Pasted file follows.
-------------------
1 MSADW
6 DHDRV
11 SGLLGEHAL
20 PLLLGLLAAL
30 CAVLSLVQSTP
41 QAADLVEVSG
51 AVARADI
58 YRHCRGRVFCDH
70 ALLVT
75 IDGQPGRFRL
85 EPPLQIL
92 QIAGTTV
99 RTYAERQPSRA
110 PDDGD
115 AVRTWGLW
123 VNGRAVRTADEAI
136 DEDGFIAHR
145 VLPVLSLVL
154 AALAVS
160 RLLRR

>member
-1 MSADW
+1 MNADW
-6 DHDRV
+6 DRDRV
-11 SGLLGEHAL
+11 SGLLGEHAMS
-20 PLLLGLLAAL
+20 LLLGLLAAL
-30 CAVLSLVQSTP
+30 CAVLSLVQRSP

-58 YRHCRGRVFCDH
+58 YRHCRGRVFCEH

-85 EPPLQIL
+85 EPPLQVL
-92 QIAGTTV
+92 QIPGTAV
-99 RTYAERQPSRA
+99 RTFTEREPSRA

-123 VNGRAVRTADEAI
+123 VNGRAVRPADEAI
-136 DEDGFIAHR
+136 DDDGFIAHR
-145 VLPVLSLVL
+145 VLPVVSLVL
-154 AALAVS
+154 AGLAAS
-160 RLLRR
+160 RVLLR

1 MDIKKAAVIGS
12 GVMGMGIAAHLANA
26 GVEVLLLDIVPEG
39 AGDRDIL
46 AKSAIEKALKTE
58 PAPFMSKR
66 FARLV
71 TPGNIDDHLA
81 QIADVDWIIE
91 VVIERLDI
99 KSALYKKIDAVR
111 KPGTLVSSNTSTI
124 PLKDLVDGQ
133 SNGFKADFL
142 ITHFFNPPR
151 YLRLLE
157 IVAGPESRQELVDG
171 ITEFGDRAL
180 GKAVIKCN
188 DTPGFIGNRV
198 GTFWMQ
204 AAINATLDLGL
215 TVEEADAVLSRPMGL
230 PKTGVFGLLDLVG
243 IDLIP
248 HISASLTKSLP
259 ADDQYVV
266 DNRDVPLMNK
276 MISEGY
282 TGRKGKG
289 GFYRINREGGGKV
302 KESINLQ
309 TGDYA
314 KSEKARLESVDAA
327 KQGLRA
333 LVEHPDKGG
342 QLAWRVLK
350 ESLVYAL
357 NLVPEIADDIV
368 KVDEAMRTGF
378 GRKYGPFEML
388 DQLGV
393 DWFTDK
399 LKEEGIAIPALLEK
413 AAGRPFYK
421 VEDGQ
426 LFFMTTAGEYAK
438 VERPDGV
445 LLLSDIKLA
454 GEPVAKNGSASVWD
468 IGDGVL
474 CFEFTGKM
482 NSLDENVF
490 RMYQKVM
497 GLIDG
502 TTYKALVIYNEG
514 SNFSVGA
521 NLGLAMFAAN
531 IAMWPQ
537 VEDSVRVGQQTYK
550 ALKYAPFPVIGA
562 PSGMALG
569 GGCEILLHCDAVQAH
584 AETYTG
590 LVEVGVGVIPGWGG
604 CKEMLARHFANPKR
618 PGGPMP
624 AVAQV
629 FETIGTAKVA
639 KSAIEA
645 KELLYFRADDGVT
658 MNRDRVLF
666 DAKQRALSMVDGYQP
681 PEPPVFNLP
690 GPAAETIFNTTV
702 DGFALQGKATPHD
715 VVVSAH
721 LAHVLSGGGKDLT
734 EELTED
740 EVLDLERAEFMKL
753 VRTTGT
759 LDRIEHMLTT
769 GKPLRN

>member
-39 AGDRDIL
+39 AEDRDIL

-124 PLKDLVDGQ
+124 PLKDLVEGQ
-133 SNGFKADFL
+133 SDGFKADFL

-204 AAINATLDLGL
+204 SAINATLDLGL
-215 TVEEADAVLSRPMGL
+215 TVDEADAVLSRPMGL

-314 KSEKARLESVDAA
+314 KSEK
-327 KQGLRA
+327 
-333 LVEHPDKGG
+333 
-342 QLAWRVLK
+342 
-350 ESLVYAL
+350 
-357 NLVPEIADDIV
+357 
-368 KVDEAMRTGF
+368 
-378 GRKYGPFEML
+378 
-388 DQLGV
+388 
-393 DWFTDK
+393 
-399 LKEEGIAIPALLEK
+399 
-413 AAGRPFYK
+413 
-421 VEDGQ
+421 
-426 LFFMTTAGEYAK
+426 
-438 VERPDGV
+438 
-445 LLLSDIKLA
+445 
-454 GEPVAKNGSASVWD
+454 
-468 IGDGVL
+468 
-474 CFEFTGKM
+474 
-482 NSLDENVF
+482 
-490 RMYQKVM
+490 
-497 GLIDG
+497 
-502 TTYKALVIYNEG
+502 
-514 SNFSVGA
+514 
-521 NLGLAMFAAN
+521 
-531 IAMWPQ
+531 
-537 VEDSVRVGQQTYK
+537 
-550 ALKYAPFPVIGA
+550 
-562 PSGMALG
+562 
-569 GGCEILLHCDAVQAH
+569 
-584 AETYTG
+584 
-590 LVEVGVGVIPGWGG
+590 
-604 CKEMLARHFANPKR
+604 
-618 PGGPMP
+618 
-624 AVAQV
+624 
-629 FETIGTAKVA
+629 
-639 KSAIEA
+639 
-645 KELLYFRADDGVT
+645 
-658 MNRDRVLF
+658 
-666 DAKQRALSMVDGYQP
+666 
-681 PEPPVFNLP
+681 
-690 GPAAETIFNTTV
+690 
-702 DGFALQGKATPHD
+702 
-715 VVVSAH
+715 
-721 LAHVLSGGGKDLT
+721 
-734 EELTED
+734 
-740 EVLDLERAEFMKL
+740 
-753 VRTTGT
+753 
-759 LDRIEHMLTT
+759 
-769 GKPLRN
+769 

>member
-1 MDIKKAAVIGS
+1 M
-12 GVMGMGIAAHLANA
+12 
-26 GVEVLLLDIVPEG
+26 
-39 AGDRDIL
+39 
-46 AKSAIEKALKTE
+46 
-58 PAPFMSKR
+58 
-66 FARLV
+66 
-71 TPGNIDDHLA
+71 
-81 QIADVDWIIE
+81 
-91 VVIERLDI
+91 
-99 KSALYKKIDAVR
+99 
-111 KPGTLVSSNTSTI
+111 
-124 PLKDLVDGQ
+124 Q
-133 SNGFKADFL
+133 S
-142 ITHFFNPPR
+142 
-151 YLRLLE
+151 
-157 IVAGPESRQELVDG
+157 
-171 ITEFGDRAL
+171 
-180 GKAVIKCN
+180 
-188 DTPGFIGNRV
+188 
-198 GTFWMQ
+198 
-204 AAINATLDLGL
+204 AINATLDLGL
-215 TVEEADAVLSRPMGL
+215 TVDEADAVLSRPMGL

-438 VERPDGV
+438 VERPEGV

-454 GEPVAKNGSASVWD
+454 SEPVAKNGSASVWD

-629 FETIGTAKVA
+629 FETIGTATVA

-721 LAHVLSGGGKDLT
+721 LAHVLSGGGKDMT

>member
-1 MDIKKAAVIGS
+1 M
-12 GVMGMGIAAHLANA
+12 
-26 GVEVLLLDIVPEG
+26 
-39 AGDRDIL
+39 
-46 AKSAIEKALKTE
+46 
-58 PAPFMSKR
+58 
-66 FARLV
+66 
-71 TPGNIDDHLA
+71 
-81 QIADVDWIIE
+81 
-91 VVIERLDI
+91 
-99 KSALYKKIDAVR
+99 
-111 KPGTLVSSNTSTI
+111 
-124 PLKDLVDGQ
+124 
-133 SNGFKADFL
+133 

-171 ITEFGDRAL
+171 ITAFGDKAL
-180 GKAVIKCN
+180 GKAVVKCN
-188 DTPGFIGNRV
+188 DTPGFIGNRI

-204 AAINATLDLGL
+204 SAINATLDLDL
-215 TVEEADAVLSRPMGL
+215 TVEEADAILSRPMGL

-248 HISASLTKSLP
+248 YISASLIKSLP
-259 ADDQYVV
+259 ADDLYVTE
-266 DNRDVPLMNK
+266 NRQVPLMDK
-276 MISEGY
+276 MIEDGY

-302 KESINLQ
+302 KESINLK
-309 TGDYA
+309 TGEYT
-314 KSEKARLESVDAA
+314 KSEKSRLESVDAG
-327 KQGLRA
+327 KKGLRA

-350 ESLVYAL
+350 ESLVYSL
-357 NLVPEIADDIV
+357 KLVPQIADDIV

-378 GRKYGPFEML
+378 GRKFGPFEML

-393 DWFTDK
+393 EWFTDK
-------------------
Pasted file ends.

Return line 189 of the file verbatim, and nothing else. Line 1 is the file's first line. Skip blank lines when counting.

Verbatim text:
+502 